Sunday, June 9, 2013

Spotlight: Jason Kidd

"My time in professional basketball has been an incredible journey, but one that must come to an end after 19 years. As I reflect on my time with the four teams I represented in the N.B.A., I look back fondly at every season and thank each and every one of my teammates and coaches that joined me on the court."
JasonKidd.com:
After 19 seasons in the NBA, Jason Kidd is retiring from the game of basketball. Kidd announced his retirement in a statement released by the New York Knicks on June 3.

Jason leaves the league as one of the greatest point guards ever to play the game. Drafted No. 2 overall by the Dallas Mavericks in 1994, J-Kidd went on to become the co-Rookie of the Year in 1994-95, a 10-time NBA All-Star, a five-time First Team All-NBA selection, a four-time First Team All-Defense selection.


His name is all over the NBA record books at the top of some elite lists. Only five players in NBA history have played in more games than Kidd, who finishes his career sixth on that list with 1,391. Only two men, Kareem Abdul-Jabbar and Karl Malone played more NBA minutes than Jason’s 50,111.

He ranks second all-time in assists and steals at 12,091 and 2.684 respectively, behind only NBA legend John Stockton in both categories. He also finishes third all-time in three-pointers made at 1,988 and despite scoring being secondary among his tasks he’s well into the Top 100 in all-time NBA scorers at 71st with 17,529 points.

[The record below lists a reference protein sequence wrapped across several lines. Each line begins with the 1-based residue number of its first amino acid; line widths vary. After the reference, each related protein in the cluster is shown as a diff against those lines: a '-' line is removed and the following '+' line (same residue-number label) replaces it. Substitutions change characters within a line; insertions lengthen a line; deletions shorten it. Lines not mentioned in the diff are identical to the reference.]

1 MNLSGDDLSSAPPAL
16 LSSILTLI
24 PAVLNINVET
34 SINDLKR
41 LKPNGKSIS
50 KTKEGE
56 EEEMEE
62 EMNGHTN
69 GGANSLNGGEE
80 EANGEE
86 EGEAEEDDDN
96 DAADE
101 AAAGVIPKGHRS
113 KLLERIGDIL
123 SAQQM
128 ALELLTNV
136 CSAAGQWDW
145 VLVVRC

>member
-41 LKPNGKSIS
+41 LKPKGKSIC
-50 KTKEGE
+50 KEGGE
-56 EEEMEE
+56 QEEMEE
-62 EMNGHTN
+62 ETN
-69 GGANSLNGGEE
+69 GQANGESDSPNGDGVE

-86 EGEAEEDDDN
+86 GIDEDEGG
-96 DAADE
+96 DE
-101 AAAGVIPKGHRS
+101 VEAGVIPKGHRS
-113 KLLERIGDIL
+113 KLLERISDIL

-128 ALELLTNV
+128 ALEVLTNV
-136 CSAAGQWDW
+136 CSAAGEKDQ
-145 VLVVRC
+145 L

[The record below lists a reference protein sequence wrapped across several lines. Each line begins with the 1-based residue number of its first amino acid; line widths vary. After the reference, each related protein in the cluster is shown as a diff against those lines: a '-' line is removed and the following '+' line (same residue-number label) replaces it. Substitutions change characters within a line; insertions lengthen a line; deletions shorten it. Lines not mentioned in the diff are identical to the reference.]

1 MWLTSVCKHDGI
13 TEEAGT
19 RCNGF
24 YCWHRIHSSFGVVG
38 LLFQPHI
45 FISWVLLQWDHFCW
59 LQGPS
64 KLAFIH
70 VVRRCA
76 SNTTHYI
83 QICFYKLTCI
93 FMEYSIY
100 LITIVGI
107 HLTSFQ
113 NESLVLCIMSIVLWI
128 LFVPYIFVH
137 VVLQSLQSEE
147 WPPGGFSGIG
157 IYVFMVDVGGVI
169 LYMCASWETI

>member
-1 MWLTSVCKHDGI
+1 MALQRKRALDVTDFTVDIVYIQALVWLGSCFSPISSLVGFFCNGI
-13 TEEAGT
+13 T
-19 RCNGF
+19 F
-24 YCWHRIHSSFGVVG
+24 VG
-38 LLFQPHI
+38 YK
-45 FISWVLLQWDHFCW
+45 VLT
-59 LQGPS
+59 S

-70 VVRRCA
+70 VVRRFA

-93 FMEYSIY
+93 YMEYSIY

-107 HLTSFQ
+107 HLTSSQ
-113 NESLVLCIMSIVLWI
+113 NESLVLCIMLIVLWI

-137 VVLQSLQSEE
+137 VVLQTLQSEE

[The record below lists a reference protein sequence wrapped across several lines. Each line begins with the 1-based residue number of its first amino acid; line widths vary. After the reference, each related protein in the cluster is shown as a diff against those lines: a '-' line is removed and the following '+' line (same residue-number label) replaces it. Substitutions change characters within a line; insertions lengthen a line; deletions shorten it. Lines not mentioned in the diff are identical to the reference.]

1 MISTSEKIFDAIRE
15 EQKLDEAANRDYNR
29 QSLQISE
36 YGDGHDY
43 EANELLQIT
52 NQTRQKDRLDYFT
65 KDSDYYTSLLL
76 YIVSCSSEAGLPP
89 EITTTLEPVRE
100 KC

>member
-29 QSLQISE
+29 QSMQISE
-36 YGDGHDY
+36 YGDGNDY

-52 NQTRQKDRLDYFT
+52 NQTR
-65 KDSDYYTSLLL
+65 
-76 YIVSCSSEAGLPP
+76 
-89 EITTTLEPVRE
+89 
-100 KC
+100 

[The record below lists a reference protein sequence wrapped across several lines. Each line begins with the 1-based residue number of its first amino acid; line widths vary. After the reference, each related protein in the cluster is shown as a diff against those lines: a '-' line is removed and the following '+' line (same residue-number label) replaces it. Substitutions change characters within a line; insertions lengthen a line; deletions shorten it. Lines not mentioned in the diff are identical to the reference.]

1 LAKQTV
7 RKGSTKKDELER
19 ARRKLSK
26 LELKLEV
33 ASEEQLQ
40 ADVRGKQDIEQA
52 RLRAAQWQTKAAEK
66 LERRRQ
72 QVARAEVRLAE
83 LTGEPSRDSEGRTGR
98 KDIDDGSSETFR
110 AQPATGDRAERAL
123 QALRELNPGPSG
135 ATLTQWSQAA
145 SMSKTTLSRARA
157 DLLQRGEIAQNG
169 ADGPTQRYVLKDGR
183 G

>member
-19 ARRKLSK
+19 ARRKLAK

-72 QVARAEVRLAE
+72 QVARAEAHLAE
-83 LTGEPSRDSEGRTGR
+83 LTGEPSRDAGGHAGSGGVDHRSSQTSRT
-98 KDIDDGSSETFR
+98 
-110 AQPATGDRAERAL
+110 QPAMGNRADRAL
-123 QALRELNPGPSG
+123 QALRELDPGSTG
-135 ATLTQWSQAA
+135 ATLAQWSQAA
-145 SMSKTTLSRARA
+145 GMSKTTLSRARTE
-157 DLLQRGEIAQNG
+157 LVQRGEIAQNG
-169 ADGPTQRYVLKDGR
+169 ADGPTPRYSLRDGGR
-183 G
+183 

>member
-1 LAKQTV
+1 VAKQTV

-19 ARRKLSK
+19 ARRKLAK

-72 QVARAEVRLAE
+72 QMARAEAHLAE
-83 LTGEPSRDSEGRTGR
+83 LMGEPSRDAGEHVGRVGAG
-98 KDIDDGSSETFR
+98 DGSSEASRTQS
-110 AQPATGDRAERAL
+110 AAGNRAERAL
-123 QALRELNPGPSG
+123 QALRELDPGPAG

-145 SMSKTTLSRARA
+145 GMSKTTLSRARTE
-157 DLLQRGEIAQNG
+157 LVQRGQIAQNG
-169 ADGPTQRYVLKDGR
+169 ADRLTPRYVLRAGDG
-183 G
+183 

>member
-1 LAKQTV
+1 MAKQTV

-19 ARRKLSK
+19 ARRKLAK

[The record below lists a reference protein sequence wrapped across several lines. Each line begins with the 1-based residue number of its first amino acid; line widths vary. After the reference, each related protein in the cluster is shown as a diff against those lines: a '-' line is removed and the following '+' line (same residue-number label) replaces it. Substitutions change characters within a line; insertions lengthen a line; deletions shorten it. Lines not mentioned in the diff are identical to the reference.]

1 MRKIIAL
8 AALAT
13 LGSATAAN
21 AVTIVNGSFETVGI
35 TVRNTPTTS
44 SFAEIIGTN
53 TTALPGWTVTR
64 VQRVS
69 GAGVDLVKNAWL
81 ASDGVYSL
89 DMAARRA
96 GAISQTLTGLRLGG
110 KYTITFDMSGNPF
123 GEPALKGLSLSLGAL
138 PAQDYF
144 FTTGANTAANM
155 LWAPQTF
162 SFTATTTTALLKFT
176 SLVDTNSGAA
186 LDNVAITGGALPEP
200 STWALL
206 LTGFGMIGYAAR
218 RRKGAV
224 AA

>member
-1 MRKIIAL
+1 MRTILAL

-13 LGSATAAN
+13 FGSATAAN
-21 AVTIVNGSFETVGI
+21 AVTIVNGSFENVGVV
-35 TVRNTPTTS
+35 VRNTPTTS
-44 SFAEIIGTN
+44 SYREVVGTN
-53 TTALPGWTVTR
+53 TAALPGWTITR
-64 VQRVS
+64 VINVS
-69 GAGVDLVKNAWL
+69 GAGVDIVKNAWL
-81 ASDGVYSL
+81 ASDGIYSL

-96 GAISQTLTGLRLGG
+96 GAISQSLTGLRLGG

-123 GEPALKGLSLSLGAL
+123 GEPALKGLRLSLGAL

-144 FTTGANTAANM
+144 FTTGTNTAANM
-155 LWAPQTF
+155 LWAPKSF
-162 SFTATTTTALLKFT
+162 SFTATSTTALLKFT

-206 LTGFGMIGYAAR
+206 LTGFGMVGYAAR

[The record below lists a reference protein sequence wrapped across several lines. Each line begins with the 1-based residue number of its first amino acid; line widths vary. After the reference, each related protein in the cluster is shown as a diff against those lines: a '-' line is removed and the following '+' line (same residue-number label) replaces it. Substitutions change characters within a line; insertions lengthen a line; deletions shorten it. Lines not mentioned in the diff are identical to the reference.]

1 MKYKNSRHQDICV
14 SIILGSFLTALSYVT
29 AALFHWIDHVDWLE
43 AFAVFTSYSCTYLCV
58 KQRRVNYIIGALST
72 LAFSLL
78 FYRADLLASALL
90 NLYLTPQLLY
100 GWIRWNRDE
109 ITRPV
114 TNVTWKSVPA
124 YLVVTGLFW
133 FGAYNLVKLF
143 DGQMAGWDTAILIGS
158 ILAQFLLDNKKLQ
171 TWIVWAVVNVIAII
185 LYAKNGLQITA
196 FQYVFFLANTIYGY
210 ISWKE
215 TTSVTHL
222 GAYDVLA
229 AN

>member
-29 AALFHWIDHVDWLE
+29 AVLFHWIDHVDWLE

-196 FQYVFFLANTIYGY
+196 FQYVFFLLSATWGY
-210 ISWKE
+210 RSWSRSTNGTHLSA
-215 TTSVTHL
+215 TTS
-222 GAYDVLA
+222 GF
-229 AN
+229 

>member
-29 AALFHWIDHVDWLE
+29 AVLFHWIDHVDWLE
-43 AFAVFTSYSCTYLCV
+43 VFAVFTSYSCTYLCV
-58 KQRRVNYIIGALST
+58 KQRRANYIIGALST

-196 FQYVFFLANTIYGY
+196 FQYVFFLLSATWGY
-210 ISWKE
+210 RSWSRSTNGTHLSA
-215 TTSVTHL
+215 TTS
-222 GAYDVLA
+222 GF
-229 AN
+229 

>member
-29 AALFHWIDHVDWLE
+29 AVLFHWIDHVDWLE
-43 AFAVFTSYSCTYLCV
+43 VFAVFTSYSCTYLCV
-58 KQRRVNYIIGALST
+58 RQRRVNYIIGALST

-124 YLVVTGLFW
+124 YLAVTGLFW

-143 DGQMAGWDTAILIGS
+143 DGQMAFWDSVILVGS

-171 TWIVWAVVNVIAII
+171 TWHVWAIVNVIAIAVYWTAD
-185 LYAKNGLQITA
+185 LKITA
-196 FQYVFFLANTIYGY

Kidd's ability to pass and rebound made him a regular triple-double threat, and he retired ranked third all-time in the NBA for regular season triple-doubles with a career total of 107 and second in playoff triple-doubles with a career total of 11. He also won two Olympic gold medals with the US national team in 2000 and 2008.



Though his numbers say plenty about Jason’s career, it’s that leadership that will define it. Since entering the league, Kidd has made each team he played for better just by being on the floor.

A star at St. Joseph Notre Dame High School in Alameda, Calif., Kidd was swimming in offers from some of the best Division I schools. Kidd led the Pilots to back-to-back state titles and was awarded the Naismith Award as the nation's top high school player his senior year. He ranks fifth all-time among high school players in career assists (1,165), and is the national leader in career steals (719) and single-season steals (245 in 1991-92).

During his first year at California, Kidd averaged 13.0 points, 7.7 assists, 4.9 rebounds and 3.8 steals per game and was named the NCAA's Freshman of the Year. Kidd also led the Golden Bears back to the NCAA tournament in 1993, where they upset two-time defending champion Duke in the second round.


Though he failed to win a title at Cal, Kidd was named a finalist for both the Naismith and Wooden Awards following his sophomore season. He entered the draft in 1994 was selected by the Dallas Mavericks with the second overall pick.